Art History

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Students work closely with faculty as they learn about the relationship of art to fields such as anthropology, sociology, music, dance, literature, science and engineering.

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Meadows art history professors closely mentor their students, offering help and guidance with classes, internships, jobs and grad programs.

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The art history department offers curriculum in Hispanic art from both sides of the Atlantic. Pictured: The Meadows Museum, holding one of the largest and most comprehensive collections of Spanish art in the world.

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Faculty members are recognized nationally and internationally as expert researchers, speakers and authors. Connections in the U.S., Mexico, South America and Europe help foster networking and internships for students.

Introductory Classes

Please note that not all courses are offered every semester. This listing is not considered authoritative. Please visit Access.SMU for authoritative course offerings including meeting times, professor, and more.

ARHS 1303: Introduction to Western Art I: Prehistoric Through Medieval
An introduction in lecture form to the fundamentals of art history. Includes observations of historical styles, techniques and media of cultures.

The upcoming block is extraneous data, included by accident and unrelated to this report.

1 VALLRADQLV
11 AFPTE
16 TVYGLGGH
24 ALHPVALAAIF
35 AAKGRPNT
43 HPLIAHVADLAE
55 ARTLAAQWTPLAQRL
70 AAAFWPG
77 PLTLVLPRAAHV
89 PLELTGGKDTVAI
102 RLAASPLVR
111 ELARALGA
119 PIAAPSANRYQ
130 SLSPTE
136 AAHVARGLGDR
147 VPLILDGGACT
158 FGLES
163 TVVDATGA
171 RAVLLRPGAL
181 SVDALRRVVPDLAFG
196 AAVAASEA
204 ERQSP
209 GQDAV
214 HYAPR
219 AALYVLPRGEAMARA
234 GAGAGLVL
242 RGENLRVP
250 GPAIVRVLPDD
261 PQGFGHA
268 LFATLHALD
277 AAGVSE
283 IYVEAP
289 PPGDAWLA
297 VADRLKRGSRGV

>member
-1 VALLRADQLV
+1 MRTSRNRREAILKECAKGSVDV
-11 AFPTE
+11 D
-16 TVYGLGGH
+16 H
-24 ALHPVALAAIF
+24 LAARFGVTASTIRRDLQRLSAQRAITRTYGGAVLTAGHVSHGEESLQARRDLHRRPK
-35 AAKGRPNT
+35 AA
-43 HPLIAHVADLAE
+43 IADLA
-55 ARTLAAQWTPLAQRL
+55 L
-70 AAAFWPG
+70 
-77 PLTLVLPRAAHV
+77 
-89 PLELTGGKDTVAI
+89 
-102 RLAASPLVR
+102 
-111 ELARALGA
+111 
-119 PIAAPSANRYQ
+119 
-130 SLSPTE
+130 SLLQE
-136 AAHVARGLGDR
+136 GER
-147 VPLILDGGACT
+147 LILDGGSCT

ARHS 1304: Introduction to Western Art II: Renaissance Through Modern
A continuation of ARHS 1303. Can be taken separately or as part of a two-term survey of the history of Western art. 

ARHS 1305: Introduction to Asian Art
A survey of the major monuments of China and Japan including paintings, ceramics, sculpture, bronzes and some minor arts. Some material from India is also included, especially for the beginnings of Buddhism. 

ARHS 1306: Introduction to Architecture
A contextual history of European and North American architecture from classical antiquity to the present century, with particular emphasis on 1400 to the present. Students will be introduced to basic principles and terminology, but the course will focus on the social and cultural meanings of the built environment in its urban context. 

ARHS 1307: Introduction to Art History
A survey of the visual arts (painting, sculpture, architecture, ceramics) of Asia, the Pacific World, Africa and the native New World. 

ARHS 1308: Epic of Latin America